Dr Noeline Wright
Senior Research Officer/Senior Lecturer
Education; Education Research; E-Education; E-Learning; Pedagogy; Teaching and Learning; Teaching Online
action research digital technologies in education
Qualifications: BA, MA, ED, DipEL, DipTeach
|Name||  ||Extn.||  ||Username||  ||Room||  ||Department|
|Wright, Dr Noeline||7861||noelinew||TW.1.11||Wilf Malcolm Institute of Educat|
|Wright, Dr Noeline||7861||noelinew||TW.1.11||Te Hononga Curriculum and Pedagogy|
You can contact staff by:
- Calling +64 7 838 4466 select option 1, then enter the extension
- Extensions starting with 4, 5 or 9 can also be direct dialled:
- For extensions starting with 4: dial +64 7 838 extension
- For extensions starting with 5: dial +64 7 858 extension
- For extensions starting with 9: dial +64 7 837 extension
- For extensions starting with 8: dial +64 7 557 extension (TAURANGA exts only)
- Calling between campuses add 37 to the front of the extension
- Emailing firstname.lastname@example.org
- Using the campus map to locate their room
- BYOD in a primary school
- professional development in a secondary school
- Private secondary schools in Maoist Nepal
- Educational leadership and practices in primary schools
A statement of approach and practice to supervision
The process of supervision (for both me and you) is both rigorous and demanding. I will be supportive, but expect you to read widely and critically, prepare well for supervision meetings and be highly organised. As time goes by, you will take greater control of the process as you assume greater knowledge, confidence and expertise in your chosen field.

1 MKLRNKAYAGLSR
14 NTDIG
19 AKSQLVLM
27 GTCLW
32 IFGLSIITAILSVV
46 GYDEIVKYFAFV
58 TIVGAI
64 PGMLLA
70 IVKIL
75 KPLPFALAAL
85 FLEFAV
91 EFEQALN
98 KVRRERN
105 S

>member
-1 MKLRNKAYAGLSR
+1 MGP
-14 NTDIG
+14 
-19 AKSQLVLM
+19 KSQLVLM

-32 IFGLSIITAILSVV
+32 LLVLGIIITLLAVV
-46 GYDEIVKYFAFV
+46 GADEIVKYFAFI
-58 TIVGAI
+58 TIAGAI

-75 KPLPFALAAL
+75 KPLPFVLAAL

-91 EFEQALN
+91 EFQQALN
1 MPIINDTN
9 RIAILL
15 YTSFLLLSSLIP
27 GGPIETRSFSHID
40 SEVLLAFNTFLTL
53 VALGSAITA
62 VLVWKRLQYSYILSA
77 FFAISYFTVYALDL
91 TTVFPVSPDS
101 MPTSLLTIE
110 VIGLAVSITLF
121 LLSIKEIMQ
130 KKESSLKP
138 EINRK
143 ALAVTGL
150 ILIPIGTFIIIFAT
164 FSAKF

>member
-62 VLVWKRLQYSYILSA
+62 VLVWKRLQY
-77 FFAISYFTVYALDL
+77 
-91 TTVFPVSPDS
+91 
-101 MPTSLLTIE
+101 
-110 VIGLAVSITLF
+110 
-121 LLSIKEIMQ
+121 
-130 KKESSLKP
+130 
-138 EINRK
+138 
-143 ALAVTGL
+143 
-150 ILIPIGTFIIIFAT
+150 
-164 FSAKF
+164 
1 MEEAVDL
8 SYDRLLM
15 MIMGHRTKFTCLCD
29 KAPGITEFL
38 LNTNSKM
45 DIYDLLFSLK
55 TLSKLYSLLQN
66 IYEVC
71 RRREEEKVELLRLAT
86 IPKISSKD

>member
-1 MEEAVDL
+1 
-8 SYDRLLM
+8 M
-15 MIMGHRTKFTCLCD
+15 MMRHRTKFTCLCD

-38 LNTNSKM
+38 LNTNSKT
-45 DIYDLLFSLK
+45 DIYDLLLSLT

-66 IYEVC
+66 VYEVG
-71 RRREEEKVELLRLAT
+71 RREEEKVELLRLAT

I will supervise with a colleague, particularly if the thesis is at doctoral level. That way, you get the benefit of two 'eyes' on your thesis, two points of view, and two fields of expertise. The following statement outlines my approach and practices about supervision comprising four major components:
I will usually meet with you once a month face-to-face, but we will probably interact via email in between those scheduled times. The f2f meetings centre on feedback to your drafts, discussing theoretical ideas, methodology or research questions. It is unlikely that we would meet without a piece of work to discuss. To that end, any written work will need to be submitted a minimum of a week before any meeting (or longer, depending on the size of the draft), unless we have made other arrangements.
This is a critical part of our relationship. I will do my best to get this to you as quickly as possible, often within 10 days of receiving it. It will often be annotated closely, but my job is not to do the thinking for you, rather it is to critique and help shape your thinking about your chosen topic. This feedback will support our f2f meeting. The idea is to provoke thought and robust argument.
The thesis is yours. The role of supervision is to help you develop a clear, thoughtful and clearly expressed argument that reflects deep and critical thinking. It is therefore your job to do the thinking and arguing - mine is to prod your thinking, arguing, and framing to shape a quality thesis. My role is to focus not so much on content, but on the quality of your argument and its expression. I may however, direct you read certain texts, or point you to read in a certain field to expand, focus or challenge your thinking.